Dallas is now a modern, shiny city with a skyline of skyscrapers of various colours, shapes and sizes. The Reunion Tower is one of the most noticeable — it looks like a tower with a golf ball on top.
I AM SITTING in a room within the Southfork Ranch listening to my tour guide describe a property that will feel familiar to a generation of television viewers who followed the fortunes of a singular Texan family. When the original series of Dallas was being filmed, Southfork belonged to the Acres, who lived here while renting out the exterior for filming.
At first the location was kept secret, but as time went on and the programme’s fame grew, word got out. Soon the Acres were finding strangers swimming in the “Ewing pool”. When JR was shot in 1980 — an episode estimated to have been watched by 350 million people — they received “get well soon” cards addressed to the world’s favourite villain.
This blurring of fact and fiction happens a lot on my soap-opera pilgrimage to this Texan city. TV3 is screening the new series, which saw JR rise from his old people’s home and head back to Southfork to cause merry hell once again. The feud with his brother Bobby is reignited, only this time a whole new generation of Ewings will be joining in the never-ending wrangle over the family jewels.
It’s a big event for us Dallas-lovers, who have waited 21 years for this moment — its return drills into the memories of our youth and strikes a deep well of Eighties nostalgia. As soon as I touch down in Fort Worth, however, it becomes obvious that the Dallas of my childhood no longer exists, if it ever did.
Patrick Duffy, who plays saintly Bobbly Ewing, explains that Dallas was very different when the first episodes were shot in 1978: “The city had not become the cosmopolitan, metropolitan place it is now — there is the East Coast and West Coast, and Dallas is now referred to as the “Third Coast”. It was full of Texans. You walked down the streets and there were more cowboy hats than you could imagine — and people really did wear cowboy boots with their suits.”
Most of the oil companies have long gone, moving out in the late Eighties and early Nineties. The residents of Dallas, which in places feels like a mini-New York, believe the on-screen city was nothing like the real one; they feel misrepresented on a global scale. I saw only one person on the street in a cowboy hat during my trip, and he was selling them to tourists.
That’s not to say there isn’t plenty to sate the appetites of a diehard Dallas fan like me, but for genuine cowboy culture you have to venture slightly farther out to the suburbs or nearby Fort Worth, where on some streets it can still feel as though you’ve wandered on to the set of a western.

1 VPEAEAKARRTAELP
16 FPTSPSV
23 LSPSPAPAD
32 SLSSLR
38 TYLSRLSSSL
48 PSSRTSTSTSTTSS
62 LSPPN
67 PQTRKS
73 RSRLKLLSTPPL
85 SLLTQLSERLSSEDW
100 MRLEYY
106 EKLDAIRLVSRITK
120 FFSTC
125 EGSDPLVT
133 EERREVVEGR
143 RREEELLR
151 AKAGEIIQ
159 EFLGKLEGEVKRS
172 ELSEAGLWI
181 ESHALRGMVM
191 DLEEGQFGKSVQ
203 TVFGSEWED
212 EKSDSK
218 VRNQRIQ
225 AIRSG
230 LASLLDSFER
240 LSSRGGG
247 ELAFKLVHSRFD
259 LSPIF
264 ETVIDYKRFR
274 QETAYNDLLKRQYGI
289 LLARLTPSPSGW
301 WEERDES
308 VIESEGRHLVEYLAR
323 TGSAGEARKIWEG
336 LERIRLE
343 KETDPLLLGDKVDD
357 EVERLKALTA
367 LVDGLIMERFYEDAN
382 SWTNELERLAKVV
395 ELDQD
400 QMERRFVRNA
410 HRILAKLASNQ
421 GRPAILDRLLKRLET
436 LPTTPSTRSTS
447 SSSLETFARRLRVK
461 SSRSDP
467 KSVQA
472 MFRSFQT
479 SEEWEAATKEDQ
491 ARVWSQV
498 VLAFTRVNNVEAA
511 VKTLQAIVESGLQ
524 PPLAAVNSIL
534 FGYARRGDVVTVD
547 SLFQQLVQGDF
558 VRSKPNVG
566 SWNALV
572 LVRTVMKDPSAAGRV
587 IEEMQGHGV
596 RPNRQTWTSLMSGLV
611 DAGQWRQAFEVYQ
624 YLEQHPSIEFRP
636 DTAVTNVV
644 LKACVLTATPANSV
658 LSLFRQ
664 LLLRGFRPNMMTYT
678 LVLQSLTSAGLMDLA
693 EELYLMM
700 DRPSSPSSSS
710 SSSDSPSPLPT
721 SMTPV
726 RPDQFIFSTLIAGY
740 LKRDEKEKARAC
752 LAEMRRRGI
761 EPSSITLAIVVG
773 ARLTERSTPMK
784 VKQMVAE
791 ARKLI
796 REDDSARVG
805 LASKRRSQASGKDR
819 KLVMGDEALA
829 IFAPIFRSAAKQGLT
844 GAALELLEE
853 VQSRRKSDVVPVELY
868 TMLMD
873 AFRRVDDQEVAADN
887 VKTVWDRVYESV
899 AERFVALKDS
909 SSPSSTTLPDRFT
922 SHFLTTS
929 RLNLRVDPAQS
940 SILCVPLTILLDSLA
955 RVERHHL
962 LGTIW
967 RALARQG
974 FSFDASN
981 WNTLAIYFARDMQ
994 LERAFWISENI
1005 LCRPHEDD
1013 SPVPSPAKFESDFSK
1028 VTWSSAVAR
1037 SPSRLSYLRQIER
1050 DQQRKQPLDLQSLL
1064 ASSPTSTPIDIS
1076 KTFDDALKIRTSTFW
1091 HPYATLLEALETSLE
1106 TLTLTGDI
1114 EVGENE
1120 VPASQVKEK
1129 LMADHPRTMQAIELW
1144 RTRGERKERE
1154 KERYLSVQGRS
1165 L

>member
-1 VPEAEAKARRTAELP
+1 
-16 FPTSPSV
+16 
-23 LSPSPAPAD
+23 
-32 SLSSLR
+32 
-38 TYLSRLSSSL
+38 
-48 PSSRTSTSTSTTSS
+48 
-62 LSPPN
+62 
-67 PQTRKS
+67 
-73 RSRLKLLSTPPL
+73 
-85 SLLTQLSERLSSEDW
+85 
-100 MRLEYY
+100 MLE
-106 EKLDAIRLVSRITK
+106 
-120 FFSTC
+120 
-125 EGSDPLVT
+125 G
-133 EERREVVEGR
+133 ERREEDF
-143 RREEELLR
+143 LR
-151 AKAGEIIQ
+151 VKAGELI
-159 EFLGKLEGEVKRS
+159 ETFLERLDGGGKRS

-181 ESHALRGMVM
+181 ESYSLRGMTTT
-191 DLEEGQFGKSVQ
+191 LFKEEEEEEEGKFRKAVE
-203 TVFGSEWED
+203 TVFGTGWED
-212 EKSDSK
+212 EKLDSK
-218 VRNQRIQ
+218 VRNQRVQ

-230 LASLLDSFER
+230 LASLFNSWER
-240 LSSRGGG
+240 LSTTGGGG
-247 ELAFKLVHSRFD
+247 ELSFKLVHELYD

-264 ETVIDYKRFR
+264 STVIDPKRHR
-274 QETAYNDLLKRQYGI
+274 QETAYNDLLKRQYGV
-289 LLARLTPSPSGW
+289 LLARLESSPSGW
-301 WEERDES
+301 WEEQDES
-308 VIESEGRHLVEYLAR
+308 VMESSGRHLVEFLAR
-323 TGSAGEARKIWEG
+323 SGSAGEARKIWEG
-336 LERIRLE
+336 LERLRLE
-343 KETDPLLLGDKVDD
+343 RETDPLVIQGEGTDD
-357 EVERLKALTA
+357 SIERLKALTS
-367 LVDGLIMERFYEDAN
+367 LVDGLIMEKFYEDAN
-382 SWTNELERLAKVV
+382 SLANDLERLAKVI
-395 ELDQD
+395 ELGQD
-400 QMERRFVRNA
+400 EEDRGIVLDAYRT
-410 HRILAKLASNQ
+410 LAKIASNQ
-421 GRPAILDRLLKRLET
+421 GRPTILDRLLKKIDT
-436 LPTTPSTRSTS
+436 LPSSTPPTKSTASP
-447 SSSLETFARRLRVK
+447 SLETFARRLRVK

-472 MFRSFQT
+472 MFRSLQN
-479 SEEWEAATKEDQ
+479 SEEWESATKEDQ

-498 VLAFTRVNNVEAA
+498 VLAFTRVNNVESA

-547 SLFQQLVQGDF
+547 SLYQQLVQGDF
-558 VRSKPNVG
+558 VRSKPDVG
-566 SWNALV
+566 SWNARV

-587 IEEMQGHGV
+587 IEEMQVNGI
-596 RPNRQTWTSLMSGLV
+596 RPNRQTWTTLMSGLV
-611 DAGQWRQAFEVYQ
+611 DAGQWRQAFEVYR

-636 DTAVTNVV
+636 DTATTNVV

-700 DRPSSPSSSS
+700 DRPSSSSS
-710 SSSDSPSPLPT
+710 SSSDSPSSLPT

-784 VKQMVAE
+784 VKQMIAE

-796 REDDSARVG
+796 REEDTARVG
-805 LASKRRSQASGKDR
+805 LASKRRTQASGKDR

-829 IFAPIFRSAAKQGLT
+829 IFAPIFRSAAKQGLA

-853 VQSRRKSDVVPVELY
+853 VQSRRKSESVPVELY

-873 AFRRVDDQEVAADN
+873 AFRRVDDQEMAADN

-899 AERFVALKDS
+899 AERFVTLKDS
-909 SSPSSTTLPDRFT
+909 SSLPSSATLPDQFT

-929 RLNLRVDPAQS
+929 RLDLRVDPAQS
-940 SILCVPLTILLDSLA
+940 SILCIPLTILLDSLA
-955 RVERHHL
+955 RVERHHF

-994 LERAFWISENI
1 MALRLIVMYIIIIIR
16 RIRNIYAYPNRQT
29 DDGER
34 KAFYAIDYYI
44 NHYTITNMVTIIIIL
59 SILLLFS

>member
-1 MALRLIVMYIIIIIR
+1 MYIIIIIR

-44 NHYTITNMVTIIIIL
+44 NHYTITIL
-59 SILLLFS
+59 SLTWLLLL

There’s a rodeo in Mesquite, just outside the city. It seems a fitting place to visit: the Ewing family held an annual rodeo, after all, where Sue Ellen could forget her troubles and lust after young cowboys for an evening. When I go backstage I can see why: the testosterone is overwhelming; men swagger around in leather chaps, strapping up their hands with tape and hugging each other before they head out for what the rodeo’s owner describes as “eight seconds of sheer violence”. One by one they return from the ring, covered in sweat, battered, bruised and some with broken limbs. At this point, his assertion that the “bulls don’t just want you off their back, they want you dead” seems less fanciful.
I am pretty sure I’m the only person spending the whole evening worrying about the well-being of the animals, in particular the skinny calves being chased by lasso-wielding cowboys. Considering the way these Texan farmers treat their children, animal welfare is unlikely to be high on their agenda.
At one point, a three-year-old boy is placed on the back of a rodeo sheep; the sheep is given a slap, shoots out of its pen like a rocket; the child falls off within seconds and bursts into tears; the audience cheers.
Next day I visit the HatCo hat factory, in Garland, where Stetsons are handmade, and find myself chatting to three men about the size of Patrick Duffy’s head. Apparently he takes a size eight, which is huge. “I had to crank that sucker up,” says one of the men, describing his attempts to squeeze the hat onto Duffy’s head. All three collapse into laughter, their own Stetsons shaking with their merriment.